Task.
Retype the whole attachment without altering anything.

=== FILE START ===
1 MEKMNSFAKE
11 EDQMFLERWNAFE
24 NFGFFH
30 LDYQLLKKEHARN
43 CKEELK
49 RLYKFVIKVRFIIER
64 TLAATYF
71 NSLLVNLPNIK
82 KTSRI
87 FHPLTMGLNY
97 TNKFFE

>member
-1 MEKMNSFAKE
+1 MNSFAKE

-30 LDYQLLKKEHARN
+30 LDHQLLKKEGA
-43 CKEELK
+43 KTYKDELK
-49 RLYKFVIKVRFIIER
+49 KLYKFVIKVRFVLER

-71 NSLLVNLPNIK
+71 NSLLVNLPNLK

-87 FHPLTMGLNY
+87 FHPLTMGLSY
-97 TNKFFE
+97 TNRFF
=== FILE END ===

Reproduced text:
1 MEKMNSFAKE
11 EDQMFLERWNAFE
24 NFGFFH
30 LDYQLLKKEHARN
43 CKEELK
49 RLYKFVIKVRFIIER
64 TLAATYF
71 NSLLVNLPNIK
82 KTSRI
87 FHPLTMGLNY
97 TNKFFE

>member
-1 MEKMNSFAKE
+1 MNSFAKE

-30 LDYQLLKKEHARN
+30 LDHQLLKKEGA
-43 CKEELK
+43 KTYKDELK
-49 RLYKFVIKVRFIIER
+49 KLYKFVIKVRFVLER

-71 NSLLVNLPNIK
+71 NSLLVNLPNLK

-87 FHPLTMGLNY
+87 FHPLTMGLSY
-97 TNKFFE
+97 TNRFF